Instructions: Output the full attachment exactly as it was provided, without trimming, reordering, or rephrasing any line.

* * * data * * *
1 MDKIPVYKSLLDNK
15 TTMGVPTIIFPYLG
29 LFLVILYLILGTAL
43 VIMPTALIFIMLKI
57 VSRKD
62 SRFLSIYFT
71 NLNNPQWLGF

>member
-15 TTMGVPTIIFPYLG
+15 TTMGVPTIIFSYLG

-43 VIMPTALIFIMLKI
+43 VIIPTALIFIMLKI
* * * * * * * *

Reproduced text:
1 MDKIPVYKSLLDNK
15 TTMGVPTIIFPYLG
29 LFLVILYLILGTAL
43 VIMPTALIFIMLKI
57 VSRKD
62 SRFLSIYFT
71 NLNNPQWLGF

>member
-15 TTMGVPTIIFPYLG
+15 TTMGVPTIIFSYLG

-43 VIMPTALIFIMLKI
+43 VIIPTALIFIMLKI